An Open letter to Prime Minister David Cameron
Initiatives for the Common Good (IfCG)
Tigrai Onlne - May 11, 2014
The Rt Hon David Cameron
Prime Minister and First Lord of the Treasury
10 Downing Street
11th May 2014
Dear Prime Minister
IfCG is a network of UK resident Ethiopians, and British citizens of Ethiopian origin who, out of their own volition, agree to forgo their political differences for the sake of the common good. Born on the very morrow of the historic laying of the cornerstone for the 6000mega watt Grand Ethiopian Renaissance Dam (GERD) on the Blue Nile, IfCG has quietly but firmly been explaining to British friends of Ethiopia the multi-faceted benefits of GERD not only for Ethiopia, but for Sudan and Egypt as well.
IfCG commends the continued blossoming of Ethiopia-UK relations, and it seems to it singularly appropriate to apprise the UK government of a patriotic pandemic fervour which has now engulfed Ethiopia’s seizable community in the UK.
No single development issue in living memory has, therefore, united Ethiopians from all ethnic back grounds as the GERD has achieved. This is because Ethiopians of today are guilt-ridden by the fact that their nation, which contributes 85% of the flow of the Nile, has until now been unable to harness the Blue Nile for two reasons: dearth of inspirational leadership in Ethiopia and angst of an anachronistic treaty to which even Ethiopia was not a signatory.
This rebarbative state of affairs, IfCG believes, remains a scar on the conscience of Ethiopia until GERD is fully completed and Ethiopia starts benefiting from the dividends of exportable energy.
IfCG commends the Government of Ethiopia’s (GoE) unwavering commitment to the Nile Basin Initiative and to the Nile Cooperative Agreement. IfCG’s special commendation also goes to the late prime minister of Ethiopia, Meles Zenawi - one of the architects of Ethiopia’s transformation to pluralistic democracy and economic growth — for discovering a win-win formula, and for setting up tripartite talks between Ethiopia, Sudan and Egypt which, in turn, gave birth to an International Committee of Experts (ICE).
While the GoE has fully accepted IFC’s recommendations, and Sudan has also followed suit, the position of Egypt, on the other hand, has allowed the green shoots of doubt, indecision, suspense and perplexity to appear on the tripartite turf. IfCG wants to highlight the fact that the ICE’s findings had made it crystal clear GERD would not “significantly affect the flow of the Nile to downstream riparian countries.”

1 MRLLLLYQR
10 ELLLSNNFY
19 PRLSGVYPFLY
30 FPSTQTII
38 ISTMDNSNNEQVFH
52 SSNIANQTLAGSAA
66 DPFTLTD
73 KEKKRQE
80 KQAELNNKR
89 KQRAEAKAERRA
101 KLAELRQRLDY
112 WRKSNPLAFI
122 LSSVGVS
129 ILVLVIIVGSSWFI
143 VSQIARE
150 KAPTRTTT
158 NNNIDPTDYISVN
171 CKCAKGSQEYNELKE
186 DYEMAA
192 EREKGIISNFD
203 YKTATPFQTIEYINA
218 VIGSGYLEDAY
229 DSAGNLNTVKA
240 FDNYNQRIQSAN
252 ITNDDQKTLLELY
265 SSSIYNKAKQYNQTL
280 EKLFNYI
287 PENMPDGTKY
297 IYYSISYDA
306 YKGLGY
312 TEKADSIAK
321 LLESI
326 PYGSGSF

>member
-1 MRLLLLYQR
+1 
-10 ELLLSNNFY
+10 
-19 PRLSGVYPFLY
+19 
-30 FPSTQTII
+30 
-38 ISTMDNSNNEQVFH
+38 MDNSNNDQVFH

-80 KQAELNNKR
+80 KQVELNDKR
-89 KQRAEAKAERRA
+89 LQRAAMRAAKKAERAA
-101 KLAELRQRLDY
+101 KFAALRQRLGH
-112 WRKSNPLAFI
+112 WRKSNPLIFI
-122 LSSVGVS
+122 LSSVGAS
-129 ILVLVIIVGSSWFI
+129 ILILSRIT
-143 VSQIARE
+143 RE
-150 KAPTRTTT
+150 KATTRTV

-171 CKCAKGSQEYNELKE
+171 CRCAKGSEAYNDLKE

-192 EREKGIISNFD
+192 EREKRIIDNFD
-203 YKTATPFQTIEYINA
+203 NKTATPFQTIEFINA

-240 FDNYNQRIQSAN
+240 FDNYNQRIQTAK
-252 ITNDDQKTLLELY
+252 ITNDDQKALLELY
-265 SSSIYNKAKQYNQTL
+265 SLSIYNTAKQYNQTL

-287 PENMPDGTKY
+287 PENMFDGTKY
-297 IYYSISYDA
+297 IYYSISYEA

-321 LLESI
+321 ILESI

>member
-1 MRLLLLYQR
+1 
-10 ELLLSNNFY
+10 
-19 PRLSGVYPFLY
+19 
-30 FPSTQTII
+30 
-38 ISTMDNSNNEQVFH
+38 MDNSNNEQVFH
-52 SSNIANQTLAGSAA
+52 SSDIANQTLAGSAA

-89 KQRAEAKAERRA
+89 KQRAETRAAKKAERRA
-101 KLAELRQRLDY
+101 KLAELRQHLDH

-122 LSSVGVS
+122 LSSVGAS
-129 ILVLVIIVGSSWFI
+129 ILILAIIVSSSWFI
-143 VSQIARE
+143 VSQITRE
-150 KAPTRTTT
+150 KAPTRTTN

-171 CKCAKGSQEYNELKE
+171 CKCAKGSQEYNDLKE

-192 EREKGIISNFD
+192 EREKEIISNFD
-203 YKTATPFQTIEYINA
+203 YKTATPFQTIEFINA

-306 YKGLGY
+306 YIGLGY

IfCG believes Egypt’s shilly-shallying and ambivalent stands on peacefully resolving its concerns with Ethiopia are crucial to unravelling the unsavoury, not to say wayward behaviour, of Egyptian politicians. Notwithstanding Cairo’s spin doctoring when it declares: “the way forward with Ethiopia is through cooperation and not confrontation,” one must not lose sight of the fact that Cairo’s reaction has so far included an unwarranted display of vuvuzela politics against Ethiopia, turning into a sabre rattling mode, unleashing a diplomatic blitzkrieg against Ethiopia by dispatching Egyptian diplomats to EU states with intent to lobby them to arm-lock Ethiopia into abandoning GERD as well as nudge disgruntled Ethiopians from within and without to destabilise Ethiopia.
Ethiopians everywhere are as sick and tired of war, as they are about the world viewing Ethiopia in the prism of the 1984 famine of “biblical proportion.” In the words of a famous citizen of your great country, Bob Geldof, “Ethiopia today has changed incredibly.” We now not only cherish our peace and stability, but we have been ably demonstrating our commitment to live in peace with all of our neighbours. Ethiopia’s one and only enemy is poverty. GERD has accordingly become the epitome of our national aspiration for a prosperous future, hence the ear-deafening slogan one hears everywhere in Ethiopia: “It’s GERD or nothing!”
IfCG would, therefore, be most grateful if HMG would turn a blind eye and deaf ear to what for all intents and purposes has now become Cairo’s Mickey Mouse politics against Addis Ababa.